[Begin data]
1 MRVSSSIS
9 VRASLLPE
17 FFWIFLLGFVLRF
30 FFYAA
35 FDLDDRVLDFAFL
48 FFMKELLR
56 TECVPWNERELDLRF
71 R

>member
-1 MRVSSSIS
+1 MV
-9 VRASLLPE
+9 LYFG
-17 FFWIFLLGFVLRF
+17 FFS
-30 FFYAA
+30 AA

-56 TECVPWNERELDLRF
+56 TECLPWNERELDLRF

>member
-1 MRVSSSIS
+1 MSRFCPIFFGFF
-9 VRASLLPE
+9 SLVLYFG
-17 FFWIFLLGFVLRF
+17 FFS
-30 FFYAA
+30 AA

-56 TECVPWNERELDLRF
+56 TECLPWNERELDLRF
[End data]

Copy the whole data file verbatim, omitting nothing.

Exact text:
1 MRVSSSIS
9 VRASLLPE
17 FFWIFLLGFVLRF
30 FFYAA
35 FDLDDRVLDFAFL
48 FFMKELLR
56 TECVPWNERELDLRF
71 R

>member
-1 MRVSSSIS
+1 MV
-9 VRASLLPE
+9 LYFG
-17 FFWIFLLGFVLRF
+17 FFS
-30 FFYAA
+30 AA

-56 TECVPWNERELDLRF
+56 TECLPWNERELDLRF

>member
-1 MRVSSSIS
+1 MSRFCPIFFGFF
-9 VRASLLPE
+9 SLVLYFG
-17 FFWIFLLGFVLRF
+17 FFS
-30 FFYAA
+30 AA

-56 TECVPWNERELDLRF
+56 TECLPWNERELDLRF